Back in April of 2012 I wrote about the evolution of battery technology for electric cars. In the posting I wrote about lithium-ion and lithium-air technology. What I didn’t know was that a company named Phinergy was working on a different type of metal-air battery using aluminum and zinc plus air.
This week Phinergy, an Israeli company, along with the aluminum giant, Alcoa Canada, demonstrated an electric vehicle (EV) capable of driving 1,800 kilometers (over 1,100 miles between charges) using a combination of aluminum-air and lithium-ion storage technologies. The Phinergy aluminum-air battery at 100 kilograms (220 pounds) weight contained enough on board energy to allow the vehicle to travel up to 3,000 kilometers (over 1,860 miles). Compare that to the best, current lithium-ion batteries in the Tesla Model S sedan. At best they can do less than 500 kilometers (310 miles) on a single charge and the on board battery weighs 5 times as much.
How does an aluminum-air battery work? They use an air-electrode capable of breathing ambient air and extracting the oxygen from it. Compare this to traditional batteries which store and release oxygen from chemicals contained in a liquied or solid cathode. An air battery doesn’t need to replace or recharge its cathode. And an air battery is far lighter. The combination means significantly more power for a longer period of time.
Phinergy batteries use a porous electrode with a large surface area that captures the oxygen from ambient air. The electrode also contains a silver-based catalyst that doesn’t let CO2 interact with it. This unique and proprietary catalyst solves a common problem in air-battery technology, carbonization caused by CO2 permeating the electrode.
To make the aluminum-air battery even more economical they are produced in areas where electrical energy capacity and cost is low. In the case of the demonstration EV this week, the battery was forged at the Alcoa smelter in Baie-Comeau, Quebec where the company can draw on a significant hydroelectric power resource.
Aluminum-air batteries do break down over time. As they drain the metal turns into aluminum hydroxide. When spent the entire battery can be recycled to forge new aluminum-air batteries. For the air-battery operator it will mean swapping out the old battery for a new one every few months. This could be done at service centres which would keep an inventory of these batteries in supply. Tesla demonstrated its plans for charging and swap out service centres back in July of last year. In the Tesla demo the battery was swapped out in 90 seconds. So this notion of a quick battery replacement service that is as fast as refilling a conventional gas or diesel tank seems very doable.
In the case of the test car demonstrated at the Canadian International Aluminum Conference on Wednesday in Montreal, it was outfitted with both an aluminum-air and lithium-ion battery system. The notion behind this was that the EV could run on its lithium-ion charge when driving on short urban trips of 50 kilometers (31 miles) or less, but when used for longer trips the aluminum-air battery would kick in. To feed the chemical reaction from the aluminum-air battery drivers using a test car like this would add tap water every month or two to feed the chemical reaction.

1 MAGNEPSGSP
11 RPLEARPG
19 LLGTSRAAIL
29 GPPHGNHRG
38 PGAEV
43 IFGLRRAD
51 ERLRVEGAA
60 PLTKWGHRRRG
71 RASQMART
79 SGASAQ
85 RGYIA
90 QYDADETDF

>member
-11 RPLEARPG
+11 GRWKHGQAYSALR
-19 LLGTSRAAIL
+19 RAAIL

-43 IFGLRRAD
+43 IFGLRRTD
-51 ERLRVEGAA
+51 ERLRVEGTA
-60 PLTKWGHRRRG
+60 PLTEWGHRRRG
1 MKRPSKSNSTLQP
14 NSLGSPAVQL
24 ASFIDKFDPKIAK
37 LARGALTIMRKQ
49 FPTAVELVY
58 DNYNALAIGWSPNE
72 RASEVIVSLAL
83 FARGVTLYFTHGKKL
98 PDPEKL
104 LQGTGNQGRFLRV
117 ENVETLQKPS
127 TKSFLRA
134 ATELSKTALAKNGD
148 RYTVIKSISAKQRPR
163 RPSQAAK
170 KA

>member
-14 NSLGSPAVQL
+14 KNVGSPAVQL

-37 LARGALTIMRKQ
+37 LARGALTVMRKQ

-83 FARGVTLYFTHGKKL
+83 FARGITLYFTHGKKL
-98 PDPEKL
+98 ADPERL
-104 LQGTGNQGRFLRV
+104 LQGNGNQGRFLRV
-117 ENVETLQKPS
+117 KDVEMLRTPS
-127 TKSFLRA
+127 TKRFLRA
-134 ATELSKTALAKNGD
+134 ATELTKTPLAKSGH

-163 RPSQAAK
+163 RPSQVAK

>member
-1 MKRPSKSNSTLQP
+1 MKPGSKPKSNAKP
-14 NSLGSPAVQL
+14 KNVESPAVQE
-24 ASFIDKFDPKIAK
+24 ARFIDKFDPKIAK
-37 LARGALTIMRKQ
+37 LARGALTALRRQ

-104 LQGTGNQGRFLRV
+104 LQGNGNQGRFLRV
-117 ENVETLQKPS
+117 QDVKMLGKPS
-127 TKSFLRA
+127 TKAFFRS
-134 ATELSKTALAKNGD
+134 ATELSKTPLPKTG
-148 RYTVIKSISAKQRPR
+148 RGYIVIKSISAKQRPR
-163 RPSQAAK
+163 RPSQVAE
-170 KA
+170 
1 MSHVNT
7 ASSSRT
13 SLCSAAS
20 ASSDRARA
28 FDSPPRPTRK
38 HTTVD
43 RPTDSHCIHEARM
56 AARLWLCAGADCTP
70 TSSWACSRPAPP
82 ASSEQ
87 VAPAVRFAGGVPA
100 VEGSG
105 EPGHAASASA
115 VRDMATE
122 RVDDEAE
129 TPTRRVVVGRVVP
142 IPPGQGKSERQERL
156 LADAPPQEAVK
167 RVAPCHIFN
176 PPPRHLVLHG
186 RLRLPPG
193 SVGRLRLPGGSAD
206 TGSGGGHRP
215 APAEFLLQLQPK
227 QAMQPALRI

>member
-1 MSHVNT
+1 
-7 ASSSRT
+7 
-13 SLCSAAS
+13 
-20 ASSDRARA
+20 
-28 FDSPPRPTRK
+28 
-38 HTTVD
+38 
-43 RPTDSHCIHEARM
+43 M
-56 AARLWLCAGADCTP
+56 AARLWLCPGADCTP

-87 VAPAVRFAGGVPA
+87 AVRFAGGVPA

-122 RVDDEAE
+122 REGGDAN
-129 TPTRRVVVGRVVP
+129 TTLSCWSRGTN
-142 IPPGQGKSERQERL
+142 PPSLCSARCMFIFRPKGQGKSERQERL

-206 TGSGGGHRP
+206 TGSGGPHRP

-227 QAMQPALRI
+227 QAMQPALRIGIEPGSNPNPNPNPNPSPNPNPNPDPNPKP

Phinergy is also experimenting with other metal-air technologies. They have developed a zinc-air battery that has some advantages over aluminum. Zinc-air is extremely durable. A battery can last thousands of hours without chemical deterioration.
The company hopes to see metal-air batteries made with aluminum and zinc become the primary storage devices for transportation, for backing up renewable power sites, for electronic devices and for industry and defense.
The Fraunhofer Institute for Ceramic Technologies in Dresden, Germany, has meanwhile developed a simple fuel cell suitable for the home.
Fuel cells, which resemble the jewel cases used to store CDs and DVDs (see picture below), individually don’t produce a lot of power. But when stacked together they become significant generators of electricity and an alternative source of energy for home use. With this in mind the Fraunhofer Institute along with Vaillant, a heating manufacturer, set out to build a reliable and safe residential system that could used piped in natural gas as the initial fuel source to power and heat homes.
The end result a unit that is smaller than most conventional furnaces and that generates on average about one kilowatt of power. That type of power output in Germany is equated with the average consumption of a family of four. The current field test includes a small number of homes. But there are plans in the works for a small production run to increase installations to 150 both in and outside Germany. Currently the cost for one of these units is very expensive. But as manufacturing ramps up this impediment to adoption should decline.
Each unit consists of a solid fuel cell stack with the electrolyte made from ceramic material. The material can operate at temperatures up to 850 Celsius (1,562 Fahrenheit) degrees. When natural gas is introduced to the fuel cell stack it gets converted to a hydrogen-rich gas. Oxygen ions, not electrons, are transferred within the stack in a process called cold combustion.
For homes this type of energy source would mean the only connection required would be to a natural gas source. The house would be able to generate all the electricity it needs without relying on power from the grid. It will be interesting to see how and when this becomes commercially available.
Len Rosen lives in Toronto, Ontario, Canada. He is a researcher and writer who has a fascination with a longstanding science and technology. Len is a futurist, writer and researcher for technology companies making a difference.
This article originally appeared on his blog here: